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Orchard Hill Visit

Yesterday, my roommate and I went to Orchard Hill Farm for their EFAO guided tour.  I’ve been to the farm a few times now to pick up our produce, but having a guided tour gave a much more intimate understanding of what they do.  I have been saying for some time now that I’d like to have my own farm, but I must add the caveat that I don’t think I have it in me to be a farmer!  Talk about a lot of work!  Mind you, they do this full-time, and are not trying to cram it all in after hours, like the owner of the sheep farm I train at does.  Sheep are a whole lot less work than growing produce, and they are work enough.  I want to have a small sheep farm, with a few ducks & chickens, and maybe a goat for milk and to keep the bushes down.  And a vegetable patch larger than what I have now, but just enough to grow food for my own family and perhaps to share a little with friends.  I couldn’t imagine trying to do the work that they do to produce the food I bring home every week!

I think they are cultivating around 6 acres, completely organically.  They use draft horses for much of their work, and these horses are really amazing.  We saw a demonstration on how a fully trained team can pull some wild weeding contraption down a row of 3 inch tall carrots, turn over all the earth on either side of the little sprouts, and not damage a single carrot. Really amazing.  And it only took a few minutes.  Apparently they can weed the entire farm in one afternoon that way.  

The clever mechanical devices they have to help with farm work really fascinated me.  I am mechanically inclined to a degree – I have an engineering undergraduate degree, although in physics, which is mostly theory – but definitely do not have the skills or knowledge to design the gadgets they were coming up with at the farm.  They have solar panel water heaters and funky irrigation systems and so on.  They also built their house and barn, and a bunk-house, from material off their own land.  An enormous amount of work, but really amazing.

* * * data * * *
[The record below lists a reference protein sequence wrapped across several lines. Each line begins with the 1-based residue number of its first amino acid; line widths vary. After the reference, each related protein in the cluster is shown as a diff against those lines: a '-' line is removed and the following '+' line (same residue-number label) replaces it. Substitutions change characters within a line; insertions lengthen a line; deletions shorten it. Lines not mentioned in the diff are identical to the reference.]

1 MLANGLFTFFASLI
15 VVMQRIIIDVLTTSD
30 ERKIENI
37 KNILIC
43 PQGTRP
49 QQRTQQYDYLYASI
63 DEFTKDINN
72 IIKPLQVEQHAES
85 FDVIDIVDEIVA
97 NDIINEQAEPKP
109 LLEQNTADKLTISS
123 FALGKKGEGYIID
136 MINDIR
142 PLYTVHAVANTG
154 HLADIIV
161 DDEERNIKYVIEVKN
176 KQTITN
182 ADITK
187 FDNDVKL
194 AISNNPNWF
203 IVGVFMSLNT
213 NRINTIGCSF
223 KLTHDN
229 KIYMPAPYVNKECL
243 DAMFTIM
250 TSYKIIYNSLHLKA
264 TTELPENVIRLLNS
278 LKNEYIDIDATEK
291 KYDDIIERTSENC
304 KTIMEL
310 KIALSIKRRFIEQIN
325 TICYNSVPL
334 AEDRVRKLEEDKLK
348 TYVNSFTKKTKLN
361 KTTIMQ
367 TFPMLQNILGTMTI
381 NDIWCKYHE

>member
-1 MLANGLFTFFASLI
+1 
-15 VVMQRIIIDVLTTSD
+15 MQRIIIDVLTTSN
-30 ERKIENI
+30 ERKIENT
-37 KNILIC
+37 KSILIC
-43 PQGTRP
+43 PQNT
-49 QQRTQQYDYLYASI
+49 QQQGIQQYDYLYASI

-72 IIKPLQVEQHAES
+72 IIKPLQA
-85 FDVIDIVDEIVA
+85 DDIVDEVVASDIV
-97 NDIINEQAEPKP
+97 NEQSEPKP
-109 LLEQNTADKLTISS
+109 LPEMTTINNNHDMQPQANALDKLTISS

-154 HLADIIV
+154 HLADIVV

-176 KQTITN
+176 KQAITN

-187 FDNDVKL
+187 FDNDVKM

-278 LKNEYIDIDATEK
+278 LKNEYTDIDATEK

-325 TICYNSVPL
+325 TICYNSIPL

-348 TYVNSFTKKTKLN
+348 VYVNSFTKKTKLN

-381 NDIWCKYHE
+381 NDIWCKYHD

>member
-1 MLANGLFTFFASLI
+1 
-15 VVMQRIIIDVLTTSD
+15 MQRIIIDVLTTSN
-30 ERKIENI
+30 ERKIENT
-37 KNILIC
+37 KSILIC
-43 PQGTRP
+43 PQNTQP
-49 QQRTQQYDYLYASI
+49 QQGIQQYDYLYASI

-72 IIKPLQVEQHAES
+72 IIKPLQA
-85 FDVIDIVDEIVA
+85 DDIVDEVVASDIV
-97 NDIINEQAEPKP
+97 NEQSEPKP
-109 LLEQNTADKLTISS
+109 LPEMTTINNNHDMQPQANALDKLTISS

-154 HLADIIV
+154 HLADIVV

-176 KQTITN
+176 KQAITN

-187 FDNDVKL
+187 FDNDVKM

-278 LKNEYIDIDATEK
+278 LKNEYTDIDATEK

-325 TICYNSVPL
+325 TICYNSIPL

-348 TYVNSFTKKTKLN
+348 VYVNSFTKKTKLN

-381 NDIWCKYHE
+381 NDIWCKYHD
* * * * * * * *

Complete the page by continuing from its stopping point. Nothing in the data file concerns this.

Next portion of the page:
Maybe I’ll get lucky and meet someone really mechanically oriented who also wants a farm…(preferably one that already has a house and barn on it!)  My dream is to live as self-sustainably as possible and Orchard Hill is almost there.  Their goal is to be completely off-grid by 2010.  

When the tour was done, my roommate and I went to pick strawberries from their strawberry patch, a perk open to their CSA members.  We picked 9 baskets, then spent the evening washing and hulling berries.  I think we have around 25 cups in the freezer now, all ready for winter. I’m extremely fortunate to have found a roommate who is as interested in food and eating locally as I am (and who’s amazing with my animals and doesn’t even seem to mind dog hair).  We got stuck on trying to make jam, however.  The pectin recipes (her pectin, not mine!) called for more sugar than berries.  I didn’t use sugar last year, nor pectin for that matter, for neither are on my ‘eat local’ diet.  I’ve had to make some compromises sharing this food with someone who is not bound to my local rules.  For the most part it’s been going well, but we couldn’t find a recipe we were both happy with, so decided to just put them all in the freezer for now.  Probably a good decision at 12 o’clock at night!


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